Ernest Albert Batt
|Date of Birth||May 1881|
|Place of Birth||Jarrahdale, Western Australia|
|Death||6 Sep 1938, aged 57|
|Place of Death||Katanning, Western Australia|
|Age at Enlistment||35 years, 10 months|
5'7" (1.70m) tall ; 165 lbs|
74.843 kg; fresh complexion ; blue eyes ; brown hair
|Address||Holyoake, Western Australia|
|Next of Kin||Wife , Mrs Sarah Mabel Batt|
|Date of Enlistment||2 March 1916|
|Unit/Formation||3rd Pioneer Battalion, D Company|
|Date of Embarkation||6 June 1916 ‒ 26 July 1916|
|Ship Embarked On||HMAT A62 Wandilla|
|Date of Return||19 April 1919 ‒ 31 May 1919|
|Ship Returned On||HMAT A74 Marathon|
|Fate||Returned to Australia|
British War Medal |
A pupil of the Jarrahdale Primary School until 15 Jun 1896.
In 1906 Ernest married Sarah Mabel Wise in Beverley. Sarah died 19 Jun 1953 at Narrogin, aged 67.
Electoral Roll entries - 1909 - 1912 Ernest and brother Clarence are farming at Popanyinning with their wives. At time of enlistment, Ernest had moved to Holyoake to work as a mill hand.
A month after entering camp, Ernest is allocated to the 3rd Pioneer Battalion, and he travelled with them to England. On arrival in England the battalion went to the Lark Hill training area to prepare for France. The battalion entrained in Lark Hill for Amesbury on three trains on the morning of 24 Nov 1916, and at Amesbury they caught three other trains to Southampton where the majority of the battalion boarded the HMT Caeserea, and the rest the HMT Nirvanna.
Both ships arrived in Le Havre at 4.30am on 25 Nov 1916 and a day later the battalion entrained for Armentiès. on 26 Dec 1916 Ernest is sent to the 7th General Hospital in St Omer suffering with mumps, and doesn't rejoin his unit until 18 Jan 1917. After returning from a Rapid Fire course, on 21 Mar 1917 Ernest is appointed Lance Corporal. However on 30 May 1918 his request to revert to Private in order to be with his brother in the Transport Section was approved.
Granted an extended leave from 28 Feb to 14 Mar 1918, he continued with the 3rd Pioneers, and was appointed a Driver on 20 Aug 1918. On 10 Jan 1919 the military sent his wife Sarah a telegram advising that he had a severe case of pneumonia. He had been admitted to the War Hospital at Exeter on 31 Dec 1918 having transferred from the 13th Harvard USA General Hospital in France. Previously he had been treated by the 10th Australian Field Ambulance on 9 Dec 1918 and the 3rd Australian General Hospital from 9 Dec to 21 Dec 1918.
He was on 30 Dec 1918 evacuated to England aboard the HMHS Cambria and transferred to 1st Australian General Hospital at Sutton Veny on 24 Jan 1919, but was not well enough to leave medical supervision until 18 Feb 1919. As a result he was invalided home on 19 Apr 1919 on the HMAT A74 Marathon, arriving in Fremantle on 31 May 1919.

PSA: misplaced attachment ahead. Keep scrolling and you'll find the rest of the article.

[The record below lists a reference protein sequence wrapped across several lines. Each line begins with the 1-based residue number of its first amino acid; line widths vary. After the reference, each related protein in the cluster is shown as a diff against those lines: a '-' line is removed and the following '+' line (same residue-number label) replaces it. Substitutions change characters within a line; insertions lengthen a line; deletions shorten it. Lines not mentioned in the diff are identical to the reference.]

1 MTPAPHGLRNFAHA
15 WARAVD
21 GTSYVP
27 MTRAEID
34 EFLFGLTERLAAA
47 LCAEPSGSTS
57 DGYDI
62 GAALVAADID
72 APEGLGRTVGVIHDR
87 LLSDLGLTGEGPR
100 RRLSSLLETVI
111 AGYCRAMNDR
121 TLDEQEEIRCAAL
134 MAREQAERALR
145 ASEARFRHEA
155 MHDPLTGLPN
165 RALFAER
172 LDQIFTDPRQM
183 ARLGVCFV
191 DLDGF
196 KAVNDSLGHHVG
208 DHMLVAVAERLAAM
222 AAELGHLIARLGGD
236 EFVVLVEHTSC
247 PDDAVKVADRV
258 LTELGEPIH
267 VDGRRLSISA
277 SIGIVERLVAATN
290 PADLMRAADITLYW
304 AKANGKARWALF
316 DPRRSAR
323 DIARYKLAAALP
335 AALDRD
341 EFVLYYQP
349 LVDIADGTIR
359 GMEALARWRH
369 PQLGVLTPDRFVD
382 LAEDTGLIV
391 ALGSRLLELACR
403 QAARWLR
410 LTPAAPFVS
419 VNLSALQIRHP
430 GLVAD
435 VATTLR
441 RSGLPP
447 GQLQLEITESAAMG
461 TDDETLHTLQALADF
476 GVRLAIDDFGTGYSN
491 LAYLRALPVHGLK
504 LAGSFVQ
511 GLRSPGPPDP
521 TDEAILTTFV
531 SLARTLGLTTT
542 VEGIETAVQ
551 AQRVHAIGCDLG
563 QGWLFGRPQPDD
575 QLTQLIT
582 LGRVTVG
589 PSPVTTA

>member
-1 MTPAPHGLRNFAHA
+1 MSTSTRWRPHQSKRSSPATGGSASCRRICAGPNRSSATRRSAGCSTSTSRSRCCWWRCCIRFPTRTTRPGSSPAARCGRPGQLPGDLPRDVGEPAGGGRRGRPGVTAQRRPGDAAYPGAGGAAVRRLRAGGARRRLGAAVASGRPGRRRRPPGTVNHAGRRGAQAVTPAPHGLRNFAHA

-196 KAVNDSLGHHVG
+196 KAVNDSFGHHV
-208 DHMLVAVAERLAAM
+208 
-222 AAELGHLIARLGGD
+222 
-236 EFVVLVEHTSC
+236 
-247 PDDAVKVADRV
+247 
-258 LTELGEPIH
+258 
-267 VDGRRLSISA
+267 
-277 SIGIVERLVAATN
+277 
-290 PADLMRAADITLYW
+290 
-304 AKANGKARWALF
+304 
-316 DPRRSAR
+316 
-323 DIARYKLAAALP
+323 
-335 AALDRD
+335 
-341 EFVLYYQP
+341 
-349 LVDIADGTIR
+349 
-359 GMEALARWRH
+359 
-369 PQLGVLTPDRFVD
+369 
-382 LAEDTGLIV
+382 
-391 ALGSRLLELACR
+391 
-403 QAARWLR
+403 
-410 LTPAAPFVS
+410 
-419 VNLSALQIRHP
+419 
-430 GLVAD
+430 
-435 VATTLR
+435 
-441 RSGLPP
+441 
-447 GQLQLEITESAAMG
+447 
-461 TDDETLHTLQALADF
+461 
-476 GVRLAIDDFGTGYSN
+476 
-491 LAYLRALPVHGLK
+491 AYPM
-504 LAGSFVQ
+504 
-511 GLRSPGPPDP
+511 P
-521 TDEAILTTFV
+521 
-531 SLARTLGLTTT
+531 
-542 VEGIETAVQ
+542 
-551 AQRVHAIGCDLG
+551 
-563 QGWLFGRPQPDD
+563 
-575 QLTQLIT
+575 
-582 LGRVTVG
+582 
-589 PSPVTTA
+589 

Discharged 5th Military District on 16 Jul 1919.
Electoral Roll entries - 1925 - 1926 Riviera Farm, Kojonup, farmer; 1931 - 1937 'Stewarton' Nyabing, farmer. In 1943 Sarah has moved to Andover street, Katanning, and the farm has been taken over by two sons, Ernest William, and Victor George.
His many friends in the Nyabing and Katanning districts were grieved to learn of the death of Mt Ernest Albert Batt, of Nyabing, who passed away only a few hours after admission to the Katanning Hospital on Tuesday morning, aged 57 years.
Mr Batt had not enjoyed the best of health for the past 12 months, during which time he had been an inmate of the Gnowangerup Hospital for several weeks and unable to take an active part in his farming pursuits. The last seizure came late on Monday night, death taking place suddenly on Tuesday morning within eight hours of his arrival at the Katanning Hospital.Mt Batt was engaged in farming at Carlecatup, Kojonup, until about 10½ years ago, when he moved to the Nyabing district and rented an extensive property, subsequently establishing his sons on farms adjoining. He was actively associated with public life at Nyabing, being a member and constant exhibitor of the Nyabing Agricultural Society and interested in all movements for the advancement of the district. Having seen active service in the Great War, he linked up with the Katanning Sub-Branch R.S.L. and retained his membership with that body up to the time of his death. He leaves a family of 10 children (five sons and five daughters) and a widow to mourn their loss, and to these the deepest sympathy of the community is expressed......